5 Ways Not to Suck at Readings

Give your audience what it wants. And what it wants is less of you.


I went to my first reading in college and, wow, I was super bored. I don’t remember who the author was, but the writing was terrific — it was the delivery that sucked. The guy stared into his book, mumbled into the microphone, and…that was it. I kept thinking, “I’m going to publish a book someday, and I’m going to be so much cooler.” (I did. I’m not.)

I’ve gone to a lot of readings since then with mixed results. Some writers are pros. I went to Art Taylor’s book launch last weekend at One More Page, and the short excerpt he read had the crowd captive (it helps when your book is good; check out On the Road with Del and Louise and thank me when you’ve finished it). But a lot of writers, understandably, aren’t natural in front of an audience. We can’t all be Taylors or Oppermans.

Not that we have a choice. People expect readings and, honestly, I’m not sure what else authors could do for a crowd. Attendees could watch you write, but that usually involves a lot of staring at a wall and absent-mindedly scratching yourself.

Here’s the thing: We’re entertainers. A reading is a performance. So, with that in mind, I’ve come up with five tips on how to give better readings:

  1. Don’t Read. Your prose might be so beautiful that reading it feels like the first bite into a peanut butter and jelly sandwich laced with crack and eaten off an angel’s stomach, but shitty delivery renders even the best prose flat. Do something else. Bring someone in to interview you. Have a Q&A with the audience. Tap. A lot of people don’t actually go to readings to listen to a story — they go to meet the author. Give them what they want.

  2. Entertain. I tend to go overboard. My readings are almost always accompanied by a musician (like the super-duper-crazy-talented Sara Jones). I read a bit, and she sings — we go back and forth. Actually, that’s not overboard. Lena Dunham had opening acts for her book tour that included comedians, musicians, poets, even a sword swallower (probably). Some people might argue that’s unnecessarily splashy. It is. It’s also fun.

  3. Drink. I love Noir at the Bar, a recent popular phenomenon where a group of crime fiction writers gather at a bar and read short works (for a good description of these events, check out Jen Conley’s essay here). N@B works for a couple of reasons. Drinking helps. The audience is made up of other writers and fans of crime fiction, so you have a devoted, enthusiastic crowd. And the writers do a good job of reading their work (see: drinking). I’ve been to a bunch. People leave happy, as opposed to being happy to leave.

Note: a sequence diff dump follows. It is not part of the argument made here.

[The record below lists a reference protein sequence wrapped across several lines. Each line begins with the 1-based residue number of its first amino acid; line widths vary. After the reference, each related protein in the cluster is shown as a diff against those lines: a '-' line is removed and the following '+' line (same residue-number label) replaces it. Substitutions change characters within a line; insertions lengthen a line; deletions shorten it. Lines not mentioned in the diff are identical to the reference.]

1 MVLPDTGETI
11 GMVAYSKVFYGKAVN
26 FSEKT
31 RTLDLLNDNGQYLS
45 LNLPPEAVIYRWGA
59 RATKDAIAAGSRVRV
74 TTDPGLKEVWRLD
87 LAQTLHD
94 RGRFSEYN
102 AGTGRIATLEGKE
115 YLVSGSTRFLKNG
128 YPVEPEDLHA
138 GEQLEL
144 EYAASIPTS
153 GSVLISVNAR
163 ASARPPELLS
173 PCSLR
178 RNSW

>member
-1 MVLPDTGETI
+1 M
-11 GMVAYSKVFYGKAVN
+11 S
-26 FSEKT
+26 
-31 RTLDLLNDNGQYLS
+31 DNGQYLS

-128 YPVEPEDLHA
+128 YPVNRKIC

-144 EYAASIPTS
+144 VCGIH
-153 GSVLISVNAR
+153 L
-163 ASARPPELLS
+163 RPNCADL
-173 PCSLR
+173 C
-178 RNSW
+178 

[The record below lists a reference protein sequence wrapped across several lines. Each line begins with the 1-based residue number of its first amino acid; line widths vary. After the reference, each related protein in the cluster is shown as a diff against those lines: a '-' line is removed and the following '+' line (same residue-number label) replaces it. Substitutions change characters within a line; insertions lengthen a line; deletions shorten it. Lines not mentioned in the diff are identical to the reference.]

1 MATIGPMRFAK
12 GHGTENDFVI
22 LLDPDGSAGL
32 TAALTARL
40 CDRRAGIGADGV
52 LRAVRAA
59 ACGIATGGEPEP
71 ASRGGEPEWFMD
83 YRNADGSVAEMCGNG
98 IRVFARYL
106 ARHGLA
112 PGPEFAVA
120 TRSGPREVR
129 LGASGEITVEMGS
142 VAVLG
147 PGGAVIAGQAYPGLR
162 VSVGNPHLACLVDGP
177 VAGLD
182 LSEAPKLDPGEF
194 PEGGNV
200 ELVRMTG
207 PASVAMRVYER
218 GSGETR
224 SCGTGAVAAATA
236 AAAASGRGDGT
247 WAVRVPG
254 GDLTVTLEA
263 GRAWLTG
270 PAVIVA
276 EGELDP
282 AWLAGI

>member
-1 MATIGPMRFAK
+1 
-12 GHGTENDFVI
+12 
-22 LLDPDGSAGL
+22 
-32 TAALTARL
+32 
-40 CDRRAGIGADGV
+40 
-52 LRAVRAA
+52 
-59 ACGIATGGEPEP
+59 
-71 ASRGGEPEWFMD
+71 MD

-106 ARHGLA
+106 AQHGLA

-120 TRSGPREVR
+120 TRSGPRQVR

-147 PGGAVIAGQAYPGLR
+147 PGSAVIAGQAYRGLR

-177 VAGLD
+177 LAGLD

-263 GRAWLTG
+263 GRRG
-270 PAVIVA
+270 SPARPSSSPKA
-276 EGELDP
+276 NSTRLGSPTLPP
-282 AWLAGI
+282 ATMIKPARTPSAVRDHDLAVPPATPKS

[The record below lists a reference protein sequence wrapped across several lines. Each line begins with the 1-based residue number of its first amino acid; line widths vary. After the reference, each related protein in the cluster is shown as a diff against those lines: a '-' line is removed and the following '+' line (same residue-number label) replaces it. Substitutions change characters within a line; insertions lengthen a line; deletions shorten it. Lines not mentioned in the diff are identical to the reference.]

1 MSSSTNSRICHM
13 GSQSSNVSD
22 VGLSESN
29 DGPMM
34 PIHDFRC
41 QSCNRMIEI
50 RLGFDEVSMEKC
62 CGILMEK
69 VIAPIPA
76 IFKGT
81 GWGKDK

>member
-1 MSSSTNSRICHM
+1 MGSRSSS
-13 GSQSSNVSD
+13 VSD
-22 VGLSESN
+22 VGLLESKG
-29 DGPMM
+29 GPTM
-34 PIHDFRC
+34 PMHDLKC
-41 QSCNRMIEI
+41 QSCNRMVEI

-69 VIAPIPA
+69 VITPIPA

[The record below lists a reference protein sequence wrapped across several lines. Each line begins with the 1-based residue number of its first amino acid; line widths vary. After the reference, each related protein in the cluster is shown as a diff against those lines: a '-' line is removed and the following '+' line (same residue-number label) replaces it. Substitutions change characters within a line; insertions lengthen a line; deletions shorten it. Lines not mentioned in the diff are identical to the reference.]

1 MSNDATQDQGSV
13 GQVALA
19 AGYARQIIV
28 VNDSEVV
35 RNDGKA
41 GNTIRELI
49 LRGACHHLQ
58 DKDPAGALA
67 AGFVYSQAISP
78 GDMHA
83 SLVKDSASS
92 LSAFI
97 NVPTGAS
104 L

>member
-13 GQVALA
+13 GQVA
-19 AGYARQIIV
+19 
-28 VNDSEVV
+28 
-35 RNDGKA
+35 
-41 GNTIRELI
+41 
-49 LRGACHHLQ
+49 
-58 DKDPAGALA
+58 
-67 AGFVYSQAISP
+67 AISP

4. Keep It Short. OH, MY GOD, KEEP IT SHORT. Ten minutes, max. Anything longer and everybody in the room starts to hate you. I went to a reading, and the guy read for 49 minutes. Forty-nine minutes! I could have spent that time staring at a wall and scratching. (Related Note: One time, I had to go to a mandatory safe-driving class because I had too many traffic tickets. The class was eight hours on a Saturday. The other terrible drivers and I had to go around the room and introduce ourselves, and this couple next to me explained that they were taking the class voluntarily; they’d just moved to the area and wanted to familiarize themselves with local driving laws. Eight hours turned to nine because, of course, that couple asked questions. And they were so cheerful! I wanted to stab them in the neck. I’m getting so angry typing this that I just broke the space bar. Butthatguywhoreadforforty-nineminutes?Ihatehimevenmore. Ten minutes, MAX.)

  5. Take Drugs. Yummy, yummy drugs! Pop a Xanax. Down St. John’s wort. Throw back a Prozac. A lot of people will tell you that you can do things naturally, and drugs only give you false confidence. Those people want you to fail. Drugs are science! And I don’t know about you, but I’d feel pretty dumb if I turned my back on science. So get more loaded than a Palin family barbeque. But make arrangements for someone else to drive you home. It’s called having a sense of responsibility to you and those around you.

Which is really the point of this essay. We’re entertainers. A reading is a performance. Keep the audience happy. It’s your responsibility.

(Speaking of Noir at the Bar, YOU are invited to DC’s second! Saturday, October 3, at Wonderland Ballroom (click here for info). There’s a great roster of writers on hand, including two mentioned here — Jen Conley and Art Taylor. You can also hear Sarah Weinman, Peter Rozovsky, David Swinson, Nik Korpon, Austin Camacho, and Dana King. It’s a massive lineup. I’m hosting, but I’m also going to read something, so you can watch me clumsily break all the rules I just established.)

E.A. Aymar's second novel, You're As Good As Dead, came out in June.

comments powered by Disqus